We’re excited to announce a new feature in TruffleHog: the ability to scan CircleCI log outputs for passwords and API keys.
As you may know, CircleCI recently suffered a data breach and requested that their customers rotate any secrets in environment variables. While rotating these secrets is an important step in securing your data, it’s also important to ensure that any previous versions of these secrets are not still present in your log outputs.
With the new log scanning feature in TruffleHog, you can easily search your CircleCI log outputs for any passwords or API keys that may have been accidentally logged. This can help you identify any potential security vulnerabilities and take the necessary steps to secure your data.
To use the log scanning feature, simply run TruffleHog with the following flags:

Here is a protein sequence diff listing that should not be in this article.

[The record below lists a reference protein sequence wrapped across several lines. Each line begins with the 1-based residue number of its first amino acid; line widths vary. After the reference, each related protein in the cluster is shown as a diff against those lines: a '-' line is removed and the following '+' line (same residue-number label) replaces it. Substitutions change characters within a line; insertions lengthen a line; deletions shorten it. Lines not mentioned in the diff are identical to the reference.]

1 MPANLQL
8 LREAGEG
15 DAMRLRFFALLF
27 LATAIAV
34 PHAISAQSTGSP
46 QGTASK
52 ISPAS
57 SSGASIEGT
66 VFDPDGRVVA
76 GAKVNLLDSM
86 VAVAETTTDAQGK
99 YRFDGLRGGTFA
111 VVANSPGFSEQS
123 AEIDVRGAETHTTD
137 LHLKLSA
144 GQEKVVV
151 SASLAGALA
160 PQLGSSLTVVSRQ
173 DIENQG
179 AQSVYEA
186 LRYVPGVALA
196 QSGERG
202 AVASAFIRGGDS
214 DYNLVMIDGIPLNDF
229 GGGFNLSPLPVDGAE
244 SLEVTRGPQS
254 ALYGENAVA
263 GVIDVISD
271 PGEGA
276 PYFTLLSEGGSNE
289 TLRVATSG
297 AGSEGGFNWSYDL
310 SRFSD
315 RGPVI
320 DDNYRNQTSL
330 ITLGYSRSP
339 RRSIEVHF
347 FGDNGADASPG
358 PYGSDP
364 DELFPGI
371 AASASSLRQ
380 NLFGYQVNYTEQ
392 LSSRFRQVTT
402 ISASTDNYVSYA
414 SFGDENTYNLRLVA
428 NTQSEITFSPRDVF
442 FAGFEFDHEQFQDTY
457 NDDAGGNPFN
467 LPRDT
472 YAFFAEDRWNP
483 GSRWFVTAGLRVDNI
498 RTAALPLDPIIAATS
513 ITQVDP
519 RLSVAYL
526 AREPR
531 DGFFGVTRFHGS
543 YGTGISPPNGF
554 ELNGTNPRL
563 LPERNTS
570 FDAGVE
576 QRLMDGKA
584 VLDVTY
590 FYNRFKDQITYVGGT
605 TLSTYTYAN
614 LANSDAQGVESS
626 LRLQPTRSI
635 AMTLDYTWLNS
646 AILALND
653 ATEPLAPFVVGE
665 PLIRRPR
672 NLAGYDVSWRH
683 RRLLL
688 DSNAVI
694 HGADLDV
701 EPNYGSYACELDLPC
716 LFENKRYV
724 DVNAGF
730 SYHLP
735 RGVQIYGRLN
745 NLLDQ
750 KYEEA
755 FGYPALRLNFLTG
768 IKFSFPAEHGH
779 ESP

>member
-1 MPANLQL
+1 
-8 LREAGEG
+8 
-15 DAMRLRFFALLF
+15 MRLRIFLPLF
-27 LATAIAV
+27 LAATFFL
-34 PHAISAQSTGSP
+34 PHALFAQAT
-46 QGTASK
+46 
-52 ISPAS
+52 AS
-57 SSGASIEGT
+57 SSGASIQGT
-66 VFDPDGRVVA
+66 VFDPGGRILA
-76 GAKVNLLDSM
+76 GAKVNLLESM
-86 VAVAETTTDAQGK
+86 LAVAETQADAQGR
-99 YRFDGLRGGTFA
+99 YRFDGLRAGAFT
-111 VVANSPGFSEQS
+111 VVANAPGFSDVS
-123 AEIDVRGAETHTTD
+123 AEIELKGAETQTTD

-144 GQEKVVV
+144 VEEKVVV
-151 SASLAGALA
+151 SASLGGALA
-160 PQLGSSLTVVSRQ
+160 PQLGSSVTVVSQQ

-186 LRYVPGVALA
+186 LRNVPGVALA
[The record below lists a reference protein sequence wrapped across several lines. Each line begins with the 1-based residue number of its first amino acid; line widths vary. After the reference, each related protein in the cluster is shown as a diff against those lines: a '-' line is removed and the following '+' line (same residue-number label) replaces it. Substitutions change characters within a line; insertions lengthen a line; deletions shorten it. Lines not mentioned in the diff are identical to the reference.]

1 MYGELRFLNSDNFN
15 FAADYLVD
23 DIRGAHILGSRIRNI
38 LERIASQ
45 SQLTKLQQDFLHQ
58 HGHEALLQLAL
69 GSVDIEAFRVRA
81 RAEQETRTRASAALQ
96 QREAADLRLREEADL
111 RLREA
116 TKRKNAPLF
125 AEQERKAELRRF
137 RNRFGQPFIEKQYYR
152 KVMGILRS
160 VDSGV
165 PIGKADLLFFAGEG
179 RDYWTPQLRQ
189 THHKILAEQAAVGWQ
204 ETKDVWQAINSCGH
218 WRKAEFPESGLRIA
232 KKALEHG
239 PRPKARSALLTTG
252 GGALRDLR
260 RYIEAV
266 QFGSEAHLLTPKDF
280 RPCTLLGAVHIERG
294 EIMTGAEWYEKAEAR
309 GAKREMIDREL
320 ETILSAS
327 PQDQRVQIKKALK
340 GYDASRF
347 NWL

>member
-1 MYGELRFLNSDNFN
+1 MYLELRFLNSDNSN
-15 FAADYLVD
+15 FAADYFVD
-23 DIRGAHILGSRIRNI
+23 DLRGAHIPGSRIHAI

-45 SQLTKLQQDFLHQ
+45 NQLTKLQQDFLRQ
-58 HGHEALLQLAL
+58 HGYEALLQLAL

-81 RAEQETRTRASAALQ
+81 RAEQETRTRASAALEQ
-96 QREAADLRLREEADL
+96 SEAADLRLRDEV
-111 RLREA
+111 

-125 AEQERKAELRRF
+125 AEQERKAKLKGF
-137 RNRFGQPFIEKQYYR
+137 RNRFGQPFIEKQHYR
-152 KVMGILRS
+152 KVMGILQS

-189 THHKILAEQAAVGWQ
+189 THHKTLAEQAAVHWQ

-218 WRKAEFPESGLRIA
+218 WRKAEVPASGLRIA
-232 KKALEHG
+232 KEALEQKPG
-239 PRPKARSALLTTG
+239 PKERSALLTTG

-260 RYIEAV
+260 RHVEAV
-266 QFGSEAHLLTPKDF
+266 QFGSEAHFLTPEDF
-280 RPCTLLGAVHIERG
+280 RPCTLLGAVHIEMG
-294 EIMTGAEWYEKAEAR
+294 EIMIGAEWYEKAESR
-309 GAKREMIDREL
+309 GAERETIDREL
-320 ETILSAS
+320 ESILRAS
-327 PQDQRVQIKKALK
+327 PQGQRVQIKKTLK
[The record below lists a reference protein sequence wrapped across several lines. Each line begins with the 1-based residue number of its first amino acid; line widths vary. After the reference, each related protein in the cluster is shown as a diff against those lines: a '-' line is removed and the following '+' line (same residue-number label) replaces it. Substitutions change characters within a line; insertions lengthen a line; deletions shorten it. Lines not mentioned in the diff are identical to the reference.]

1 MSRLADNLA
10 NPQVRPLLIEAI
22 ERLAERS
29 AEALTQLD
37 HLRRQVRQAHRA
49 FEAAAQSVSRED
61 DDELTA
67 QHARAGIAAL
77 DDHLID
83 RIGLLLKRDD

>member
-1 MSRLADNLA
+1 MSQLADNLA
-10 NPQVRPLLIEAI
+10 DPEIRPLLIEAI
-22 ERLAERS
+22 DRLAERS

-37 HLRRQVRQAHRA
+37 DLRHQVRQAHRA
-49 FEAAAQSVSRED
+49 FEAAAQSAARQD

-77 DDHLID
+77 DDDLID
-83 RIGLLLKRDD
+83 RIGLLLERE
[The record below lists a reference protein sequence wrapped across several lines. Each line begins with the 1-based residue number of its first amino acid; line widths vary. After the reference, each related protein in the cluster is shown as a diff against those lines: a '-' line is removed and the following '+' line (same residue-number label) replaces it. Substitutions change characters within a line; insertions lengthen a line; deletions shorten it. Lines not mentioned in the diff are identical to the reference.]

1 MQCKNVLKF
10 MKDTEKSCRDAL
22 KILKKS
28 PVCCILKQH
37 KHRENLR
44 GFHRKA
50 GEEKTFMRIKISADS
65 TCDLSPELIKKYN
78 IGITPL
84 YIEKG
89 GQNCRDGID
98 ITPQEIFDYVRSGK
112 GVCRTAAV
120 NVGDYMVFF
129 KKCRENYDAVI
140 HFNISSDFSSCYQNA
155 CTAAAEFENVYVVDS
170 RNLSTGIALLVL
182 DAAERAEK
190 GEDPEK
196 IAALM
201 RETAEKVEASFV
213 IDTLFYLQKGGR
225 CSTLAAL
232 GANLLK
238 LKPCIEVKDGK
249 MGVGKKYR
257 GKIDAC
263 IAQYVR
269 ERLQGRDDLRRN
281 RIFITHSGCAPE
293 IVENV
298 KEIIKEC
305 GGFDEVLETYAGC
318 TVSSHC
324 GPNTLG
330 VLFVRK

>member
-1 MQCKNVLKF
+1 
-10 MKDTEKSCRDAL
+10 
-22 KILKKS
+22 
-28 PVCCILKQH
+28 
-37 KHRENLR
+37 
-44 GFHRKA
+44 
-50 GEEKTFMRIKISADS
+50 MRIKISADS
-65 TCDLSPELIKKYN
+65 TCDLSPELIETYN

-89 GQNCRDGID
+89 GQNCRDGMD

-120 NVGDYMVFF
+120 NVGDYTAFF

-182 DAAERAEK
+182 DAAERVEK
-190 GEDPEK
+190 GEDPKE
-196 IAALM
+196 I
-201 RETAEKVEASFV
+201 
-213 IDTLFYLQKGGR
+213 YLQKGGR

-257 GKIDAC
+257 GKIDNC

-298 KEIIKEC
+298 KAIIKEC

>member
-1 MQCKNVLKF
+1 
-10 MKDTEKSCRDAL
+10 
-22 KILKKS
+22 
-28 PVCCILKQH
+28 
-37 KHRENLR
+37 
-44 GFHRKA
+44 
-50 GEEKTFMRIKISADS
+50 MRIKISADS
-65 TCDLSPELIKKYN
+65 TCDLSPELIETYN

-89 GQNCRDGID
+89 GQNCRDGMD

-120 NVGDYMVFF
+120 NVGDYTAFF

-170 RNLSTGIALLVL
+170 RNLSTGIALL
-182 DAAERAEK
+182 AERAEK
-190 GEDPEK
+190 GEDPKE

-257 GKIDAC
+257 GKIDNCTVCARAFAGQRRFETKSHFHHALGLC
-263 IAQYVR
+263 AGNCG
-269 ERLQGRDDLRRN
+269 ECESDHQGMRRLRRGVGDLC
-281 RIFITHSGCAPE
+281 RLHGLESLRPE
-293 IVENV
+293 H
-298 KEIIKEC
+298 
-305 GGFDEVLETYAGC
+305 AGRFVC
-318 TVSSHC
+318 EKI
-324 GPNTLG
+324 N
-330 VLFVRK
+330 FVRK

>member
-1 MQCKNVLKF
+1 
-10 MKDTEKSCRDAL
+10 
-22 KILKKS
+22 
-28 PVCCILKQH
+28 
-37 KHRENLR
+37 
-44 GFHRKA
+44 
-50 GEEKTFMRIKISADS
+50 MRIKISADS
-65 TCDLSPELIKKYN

TruffleHog will then enumerate all your CircleCI projects, builds, all your logs for all those builds, search the logs for any passwords or API keys and provide a report of any findings.
We hope this new feature will be a valuable addition to TruffleHog and help our users keep their sensitive information secure. As always, we welcome your feedback and pull requests for future improvements.
There are several ways in which passwords and API keys can be inadvertently logged to STDout in a CI build system. For example, they might be passed as command line arguments to a script that is run as part of the build process, or they might be stored in a configuration file that is printed to the terminal for debugging purposes.
To prevent sensitive information from being logged to STDout in a CI build system and being exposed, it’s important to follow a few best practices:
Restrict build logs to least privilege
No overly permissive log statements, ie logging all environment variables
Remove excessive log statements locally prior to pushing
Rotate any secrets that made their way into logs